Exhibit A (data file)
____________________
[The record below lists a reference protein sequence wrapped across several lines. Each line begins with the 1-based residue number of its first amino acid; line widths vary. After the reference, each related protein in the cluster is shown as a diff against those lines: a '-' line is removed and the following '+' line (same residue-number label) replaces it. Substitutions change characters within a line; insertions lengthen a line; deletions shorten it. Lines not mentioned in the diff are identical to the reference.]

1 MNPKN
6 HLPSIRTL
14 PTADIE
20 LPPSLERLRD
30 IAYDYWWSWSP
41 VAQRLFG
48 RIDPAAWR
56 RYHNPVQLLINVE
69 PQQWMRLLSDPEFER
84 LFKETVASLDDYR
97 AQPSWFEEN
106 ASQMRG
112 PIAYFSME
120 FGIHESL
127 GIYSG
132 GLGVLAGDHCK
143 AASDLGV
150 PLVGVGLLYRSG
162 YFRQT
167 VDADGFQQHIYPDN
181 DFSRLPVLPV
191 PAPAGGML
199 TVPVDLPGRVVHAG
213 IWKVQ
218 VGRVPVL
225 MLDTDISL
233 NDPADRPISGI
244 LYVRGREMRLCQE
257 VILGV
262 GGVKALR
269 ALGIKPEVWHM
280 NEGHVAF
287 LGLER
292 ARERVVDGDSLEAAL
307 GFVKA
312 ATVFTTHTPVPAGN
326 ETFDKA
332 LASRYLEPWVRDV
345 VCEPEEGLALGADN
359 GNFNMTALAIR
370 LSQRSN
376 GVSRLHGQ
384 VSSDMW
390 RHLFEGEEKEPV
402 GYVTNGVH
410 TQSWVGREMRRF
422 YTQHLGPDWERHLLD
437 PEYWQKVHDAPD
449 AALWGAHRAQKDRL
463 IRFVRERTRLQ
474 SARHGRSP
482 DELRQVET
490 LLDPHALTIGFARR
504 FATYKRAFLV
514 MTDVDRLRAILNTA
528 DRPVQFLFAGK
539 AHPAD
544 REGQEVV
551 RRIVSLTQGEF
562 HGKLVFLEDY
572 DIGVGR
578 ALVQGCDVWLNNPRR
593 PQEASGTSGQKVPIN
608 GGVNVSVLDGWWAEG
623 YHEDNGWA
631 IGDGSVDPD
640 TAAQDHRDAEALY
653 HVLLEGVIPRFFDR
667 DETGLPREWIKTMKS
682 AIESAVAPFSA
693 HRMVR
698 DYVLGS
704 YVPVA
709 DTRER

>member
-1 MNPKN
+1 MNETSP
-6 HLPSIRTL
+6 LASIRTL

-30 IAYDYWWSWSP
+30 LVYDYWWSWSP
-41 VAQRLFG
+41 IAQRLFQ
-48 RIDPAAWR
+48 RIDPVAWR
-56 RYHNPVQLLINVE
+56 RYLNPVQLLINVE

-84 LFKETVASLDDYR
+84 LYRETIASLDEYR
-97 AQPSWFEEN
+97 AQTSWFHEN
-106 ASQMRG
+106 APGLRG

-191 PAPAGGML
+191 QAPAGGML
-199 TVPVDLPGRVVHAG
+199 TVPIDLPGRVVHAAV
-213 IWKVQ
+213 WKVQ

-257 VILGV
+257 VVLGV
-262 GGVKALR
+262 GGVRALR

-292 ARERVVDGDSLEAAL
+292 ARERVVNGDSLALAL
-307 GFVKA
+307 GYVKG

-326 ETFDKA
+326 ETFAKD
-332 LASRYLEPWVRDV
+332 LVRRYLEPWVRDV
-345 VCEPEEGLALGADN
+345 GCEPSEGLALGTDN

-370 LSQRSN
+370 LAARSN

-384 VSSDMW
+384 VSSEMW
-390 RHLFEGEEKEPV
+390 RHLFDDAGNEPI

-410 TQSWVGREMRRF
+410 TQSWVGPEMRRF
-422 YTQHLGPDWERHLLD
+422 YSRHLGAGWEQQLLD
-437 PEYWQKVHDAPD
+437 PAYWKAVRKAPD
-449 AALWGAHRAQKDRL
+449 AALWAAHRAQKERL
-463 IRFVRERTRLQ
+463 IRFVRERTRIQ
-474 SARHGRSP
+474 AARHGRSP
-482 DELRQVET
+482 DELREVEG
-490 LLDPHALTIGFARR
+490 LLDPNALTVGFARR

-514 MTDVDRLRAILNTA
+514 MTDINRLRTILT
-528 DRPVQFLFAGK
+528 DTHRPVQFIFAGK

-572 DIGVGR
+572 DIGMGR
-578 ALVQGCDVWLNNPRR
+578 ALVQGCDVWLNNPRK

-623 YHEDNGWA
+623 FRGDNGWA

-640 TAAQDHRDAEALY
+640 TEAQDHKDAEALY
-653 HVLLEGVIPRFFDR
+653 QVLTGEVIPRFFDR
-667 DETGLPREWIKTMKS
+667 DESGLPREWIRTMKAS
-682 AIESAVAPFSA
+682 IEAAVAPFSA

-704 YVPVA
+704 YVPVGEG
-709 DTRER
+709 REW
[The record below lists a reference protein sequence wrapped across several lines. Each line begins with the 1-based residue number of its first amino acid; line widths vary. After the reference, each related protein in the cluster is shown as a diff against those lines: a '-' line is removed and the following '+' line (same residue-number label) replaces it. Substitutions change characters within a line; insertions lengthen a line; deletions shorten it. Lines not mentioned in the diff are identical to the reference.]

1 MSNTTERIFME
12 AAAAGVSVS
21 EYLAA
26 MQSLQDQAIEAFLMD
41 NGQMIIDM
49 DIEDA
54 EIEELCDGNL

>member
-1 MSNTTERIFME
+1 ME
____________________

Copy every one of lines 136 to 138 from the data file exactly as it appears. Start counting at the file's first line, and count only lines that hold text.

+490 LLDPNALTVGFARR

-514 MTDVDRLRAILNTA
+514 MTDINRLRTILT